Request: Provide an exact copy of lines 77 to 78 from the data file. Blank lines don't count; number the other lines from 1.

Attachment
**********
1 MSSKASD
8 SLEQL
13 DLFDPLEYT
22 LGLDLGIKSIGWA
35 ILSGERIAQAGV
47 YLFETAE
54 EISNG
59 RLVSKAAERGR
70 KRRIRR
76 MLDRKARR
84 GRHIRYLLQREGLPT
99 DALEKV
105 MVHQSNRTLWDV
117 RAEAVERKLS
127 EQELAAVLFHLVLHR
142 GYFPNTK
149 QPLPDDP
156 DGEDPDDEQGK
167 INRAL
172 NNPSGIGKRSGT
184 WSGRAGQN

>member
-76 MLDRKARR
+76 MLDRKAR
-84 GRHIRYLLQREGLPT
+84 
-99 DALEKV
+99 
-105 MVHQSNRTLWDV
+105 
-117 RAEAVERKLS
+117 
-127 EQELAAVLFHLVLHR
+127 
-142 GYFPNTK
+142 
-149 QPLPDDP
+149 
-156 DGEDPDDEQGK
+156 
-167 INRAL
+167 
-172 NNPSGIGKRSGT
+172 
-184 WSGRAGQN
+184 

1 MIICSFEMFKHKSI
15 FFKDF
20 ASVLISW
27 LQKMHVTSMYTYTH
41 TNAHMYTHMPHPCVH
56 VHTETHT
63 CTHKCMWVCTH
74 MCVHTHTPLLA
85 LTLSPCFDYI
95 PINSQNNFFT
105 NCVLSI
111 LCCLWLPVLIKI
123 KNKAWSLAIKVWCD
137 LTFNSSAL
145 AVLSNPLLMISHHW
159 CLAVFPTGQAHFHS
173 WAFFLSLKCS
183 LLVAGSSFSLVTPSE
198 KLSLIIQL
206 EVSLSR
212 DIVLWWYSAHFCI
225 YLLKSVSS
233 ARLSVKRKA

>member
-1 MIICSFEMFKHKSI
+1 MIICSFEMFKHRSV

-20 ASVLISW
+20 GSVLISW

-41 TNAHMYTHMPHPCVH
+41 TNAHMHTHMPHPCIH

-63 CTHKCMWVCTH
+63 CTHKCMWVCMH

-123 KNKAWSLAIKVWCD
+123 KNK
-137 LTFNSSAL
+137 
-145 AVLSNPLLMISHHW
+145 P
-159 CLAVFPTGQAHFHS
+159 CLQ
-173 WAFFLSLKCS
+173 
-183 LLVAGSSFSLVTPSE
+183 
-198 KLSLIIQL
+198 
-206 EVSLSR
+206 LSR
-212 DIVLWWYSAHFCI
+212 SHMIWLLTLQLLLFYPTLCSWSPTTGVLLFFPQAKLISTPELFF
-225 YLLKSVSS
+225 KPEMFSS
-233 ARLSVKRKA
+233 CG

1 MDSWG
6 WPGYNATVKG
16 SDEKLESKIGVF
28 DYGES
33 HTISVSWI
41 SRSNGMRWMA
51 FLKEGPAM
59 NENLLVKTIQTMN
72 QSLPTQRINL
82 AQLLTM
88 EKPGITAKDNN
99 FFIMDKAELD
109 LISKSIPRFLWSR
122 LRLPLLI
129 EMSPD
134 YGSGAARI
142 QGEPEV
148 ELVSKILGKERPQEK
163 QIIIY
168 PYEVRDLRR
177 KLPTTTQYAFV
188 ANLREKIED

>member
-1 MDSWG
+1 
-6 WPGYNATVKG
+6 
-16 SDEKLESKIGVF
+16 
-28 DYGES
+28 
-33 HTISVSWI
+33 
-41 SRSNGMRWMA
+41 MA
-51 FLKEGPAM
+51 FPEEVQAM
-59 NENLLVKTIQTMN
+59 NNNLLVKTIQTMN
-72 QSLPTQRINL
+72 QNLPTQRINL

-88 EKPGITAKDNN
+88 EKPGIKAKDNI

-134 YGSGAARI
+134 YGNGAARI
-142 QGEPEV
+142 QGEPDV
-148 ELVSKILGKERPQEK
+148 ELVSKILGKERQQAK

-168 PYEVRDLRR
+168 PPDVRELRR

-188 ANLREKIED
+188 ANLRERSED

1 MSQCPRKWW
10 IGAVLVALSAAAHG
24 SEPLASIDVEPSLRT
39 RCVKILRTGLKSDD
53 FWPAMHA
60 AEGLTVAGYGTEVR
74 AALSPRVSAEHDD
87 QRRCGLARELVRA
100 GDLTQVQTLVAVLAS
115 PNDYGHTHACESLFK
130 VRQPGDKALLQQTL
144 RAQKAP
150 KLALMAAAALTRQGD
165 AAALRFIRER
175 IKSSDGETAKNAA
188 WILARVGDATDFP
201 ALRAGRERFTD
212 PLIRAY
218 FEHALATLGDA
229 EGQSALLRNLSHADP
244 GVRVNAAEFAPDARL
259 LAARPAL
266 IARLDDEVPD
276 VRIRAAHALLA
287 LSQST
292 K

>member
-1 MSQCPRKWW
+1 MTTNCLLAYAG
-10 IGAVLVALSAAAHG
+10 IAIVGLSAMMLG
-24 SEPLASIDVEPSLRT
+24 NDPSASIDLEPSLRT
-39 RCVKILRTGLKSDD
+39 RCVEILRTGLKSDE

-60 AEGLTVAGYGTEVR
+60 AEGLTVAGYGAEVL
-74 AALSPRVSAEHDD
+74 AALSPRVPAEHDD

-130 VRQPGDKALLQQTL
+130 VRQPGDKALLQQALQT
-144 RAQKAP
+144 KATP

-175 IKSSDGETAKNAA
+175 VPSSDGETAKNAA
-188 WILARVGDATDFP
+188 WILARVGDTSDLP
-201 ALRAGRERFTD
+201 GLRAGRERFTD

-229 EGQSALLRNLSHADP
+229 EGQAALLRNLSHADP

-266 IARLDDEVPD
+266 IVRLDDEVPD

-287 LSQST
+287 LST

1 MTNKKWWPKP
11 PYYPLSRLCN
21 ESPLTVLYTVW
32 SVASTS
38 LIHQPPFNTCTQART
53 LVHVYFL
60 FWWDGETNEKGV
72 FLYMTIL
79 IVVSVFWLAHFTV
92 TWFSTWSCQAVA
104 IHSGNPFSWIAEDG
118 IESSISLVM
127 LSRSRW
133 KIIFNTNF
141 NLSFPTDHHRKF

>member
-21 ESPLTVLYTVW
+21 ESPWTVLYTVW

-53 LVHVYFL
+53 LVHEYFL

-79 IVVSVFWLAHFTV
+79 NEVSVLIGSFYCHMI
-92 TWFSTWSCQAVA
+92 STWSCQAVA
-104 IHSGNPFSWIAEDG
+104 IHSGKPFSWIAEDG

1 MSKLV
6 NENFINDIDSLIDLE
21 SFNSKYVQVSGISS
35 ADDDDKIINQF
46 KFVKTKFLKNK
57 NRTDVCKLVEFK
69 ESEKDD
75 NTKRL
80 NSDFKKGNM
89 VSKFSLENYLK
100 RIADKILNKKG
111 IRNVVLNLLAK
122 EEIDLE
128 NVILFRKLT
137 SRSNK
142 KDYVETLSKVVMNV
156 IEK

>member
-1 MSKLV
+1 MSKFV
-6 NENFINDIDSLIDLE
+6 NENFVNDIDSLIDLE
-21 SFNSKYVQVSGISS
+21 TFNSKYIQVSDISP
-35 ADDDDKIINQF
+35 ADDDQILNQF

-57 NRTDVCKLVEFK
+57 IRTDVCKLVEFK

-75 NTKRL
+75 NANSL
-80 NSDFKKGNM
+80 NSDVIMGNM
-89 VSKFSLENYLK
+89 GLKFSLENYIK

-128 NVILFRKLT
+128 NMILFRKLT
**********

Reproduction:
-63 CTHKCMWVCTH
+63 CTHKCMWVCMH